Federal judges heard oral arguments presented on the cross-border trucking pilot program with Mexico Dec. 6. Meanwhile, Mexico has filed an amicus curiae brief over the program in a separate lawsuit.
The three-judge panel for the District of Columbia appeals court heard arguments against the program from the Owner-Operator Independent Driver Association and Teamsters. The Federal Motor Carrier Safety Administration presented its defense, which was not available at press time.
OOIDA stated American truckers are required to meet stricter regulations than the program’s participants and Mexico lacks a reliable system for tracking a driver’s safety and medical and substance history.
The Teamsters argued participation is insufficient to meet program requirements of statistical validity and that it is non-compliant with the National Environmental Policy Act.
Additionally, it asserted:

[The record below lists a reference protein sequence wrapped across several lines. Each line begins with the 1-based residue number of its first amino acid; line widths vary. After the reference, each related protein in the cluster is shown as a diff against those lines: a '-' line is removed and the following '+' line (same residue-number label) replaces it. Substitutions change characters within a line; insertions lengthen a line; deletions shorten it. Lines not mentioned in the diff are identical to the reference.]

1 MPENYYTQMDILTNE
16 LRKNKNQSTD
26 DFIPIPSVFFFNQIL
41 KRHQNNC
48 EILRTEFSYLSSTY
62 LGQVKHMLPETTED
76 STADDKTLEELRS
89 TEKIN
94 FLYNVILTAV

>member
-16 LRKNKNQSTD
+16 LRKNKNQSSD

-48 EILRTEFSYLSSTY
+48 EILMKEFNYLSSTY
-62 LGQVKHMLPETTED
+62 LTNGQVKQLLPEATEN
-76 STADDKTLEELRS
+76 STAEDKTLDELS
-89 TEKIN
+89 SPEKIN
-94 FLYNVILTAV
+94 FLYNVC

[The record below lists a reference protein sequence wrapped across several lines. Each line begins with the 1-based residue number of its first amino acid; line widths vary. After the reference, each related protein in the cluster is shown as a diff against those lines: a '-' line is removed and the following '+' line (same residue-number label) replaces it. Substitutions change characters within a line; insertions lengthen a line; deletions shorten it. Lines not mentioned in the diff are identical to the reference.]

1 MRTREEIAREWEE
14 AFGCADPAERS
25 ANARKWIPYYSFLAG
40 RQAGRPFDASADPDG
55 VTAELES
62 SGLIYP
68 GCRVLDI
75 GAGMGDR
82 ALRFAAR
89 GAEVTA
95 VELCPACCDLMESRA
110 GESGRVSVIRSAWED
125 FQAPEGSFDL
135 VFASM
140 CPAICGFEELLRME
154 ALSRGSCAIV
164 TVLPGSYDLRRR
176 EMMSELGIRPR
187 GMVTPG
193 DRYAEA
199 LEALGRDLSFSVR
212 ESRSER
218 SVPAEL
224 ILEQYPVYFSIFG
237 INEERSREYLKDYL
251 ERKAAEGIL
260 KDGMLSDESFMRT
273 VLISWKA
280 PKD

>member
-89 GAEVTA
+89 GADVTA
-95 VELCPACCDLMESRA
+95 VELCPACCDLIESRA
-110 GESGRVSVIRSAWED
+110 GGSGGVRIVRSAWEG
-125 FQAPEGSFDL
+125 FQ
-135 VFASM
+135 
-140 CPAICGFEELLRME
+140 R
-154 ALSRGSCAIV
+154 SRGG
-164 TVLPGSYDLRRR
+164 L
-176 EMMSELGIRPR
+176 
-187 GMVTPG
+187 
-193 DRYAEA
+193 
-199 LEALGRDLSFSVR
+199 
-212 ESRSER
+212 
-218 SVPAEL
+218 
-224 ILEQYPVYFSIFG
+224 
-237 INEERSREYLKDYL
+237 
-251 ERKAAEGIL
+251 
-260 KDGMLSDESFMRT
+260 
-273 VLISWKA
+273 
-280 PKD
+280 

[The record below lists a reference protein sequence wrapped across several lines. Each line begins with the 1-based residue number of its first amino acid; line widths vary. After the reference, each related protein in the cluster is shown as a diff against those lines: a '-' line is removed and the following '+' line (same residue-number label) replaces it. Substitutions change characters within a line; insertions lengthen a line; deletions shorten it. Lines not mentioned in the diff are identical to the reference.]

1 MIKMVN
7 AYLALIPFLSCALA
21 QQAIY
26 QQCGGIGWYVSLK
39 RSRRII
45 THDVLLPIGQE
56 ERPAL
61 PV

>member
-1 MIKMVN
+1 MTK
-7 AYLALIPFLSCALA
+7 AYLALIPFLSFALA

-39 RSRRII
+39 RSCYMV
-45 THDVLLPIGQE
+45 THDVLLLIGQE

In the same court, OOIDA filed separate litigation regarding the National Registry of Medical Examiners after the agency’s April 20 final rule established the registry. The association argued the FMCSA is not authorized to permit Mexican drivers to operate in the United States without a current valid medical certificate issued by a registry examiner.
Mexico filed a Nov. 26 friend-of-the-court brief stating OOIDA had no basis to conclude Mexican medical examination standards and procedures are insufficient to assure appropriate safety of operation.
A previous cross-border trucking program ended in March 2009 after Congress terminated funding.
The following month, a federal appeals court dismissed litigation against the program from OOIDA, Teamsters, Sierra Club, Public Citizen, Environmental Law and Auto Truck Drivers Local No. 70. A three-judge panel wrote that the termination made it impossible rule on the program nor could it judge future program that did not yet exist.
"Until a formal regulation is established with clear guidelines and borders ...